Alex Graf then presented on AHCI. This was a very cool presentation with nice animation effects (too sad it used non-free software to do that — I don’t know if free software can match those effects, though). He showed how AHCI performed much better than the default IDE storage type. Performance is half-way between virtio-blk and IDE, but since most OSes support AHCI out of the box (notable exception being Windows XP), he made a case for making AHCI the default. There is some work to be done before we can do that, though.
Anthony Liguori next talked about QAPI and QOM, the QEMU Object Model. These refactorings will make QEMU machines much easier to generate, and present a much saner interface to higher-level management tools like libvirt. The plan is to get as much work done for the impending 1.0 release. It was refreshing to hear Anthony not talk of replacing code in one big patch (or one big series), and rather work in incremental steps in-tree. His last year’s main point of developing code in separate trees and doing merges had not gone down well with many developers.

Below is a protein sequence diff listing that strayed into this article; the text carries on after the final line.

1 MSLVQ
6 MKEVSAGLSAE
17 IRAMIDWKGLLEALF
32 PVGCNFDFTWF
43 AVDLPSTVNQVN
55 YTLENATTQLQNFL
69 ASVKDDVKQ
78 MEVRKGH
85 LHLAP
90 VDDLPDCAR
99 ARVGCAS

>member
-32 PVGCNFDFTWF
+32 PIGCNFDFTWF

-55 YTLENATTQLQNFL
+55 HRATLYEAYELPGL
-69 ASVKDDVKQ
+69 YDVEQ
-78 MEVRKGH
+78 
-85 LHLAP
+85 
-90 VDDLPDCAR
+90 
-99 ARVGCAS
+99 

Markus Armbruster then talked on qdev, on where we are, what’s left, and what are the major pain points. qdev conversion still remains one of the TODO items from last year, and the more it gets delayed, the more everything else gets delayed in QEMU (including QOM conversion, which could be an incremental step from qdev).
Alon Levy then presented on SPICE, the current status as well as the future. The SPICE protocol is an alternative to VNC with a much better focus on high-latency links and more than just video over network.
Gerd Hoffmann described his work on the USB subsystem. QEMU could go from the last project to support USB 2 to the first one to support USB 3. He also highlighted the work done on bringing down the CPU usage with USB tablet devices to minimal, a common complaint that was heard from users.
That ended the first session; the talks I attended in the parallel tracks were: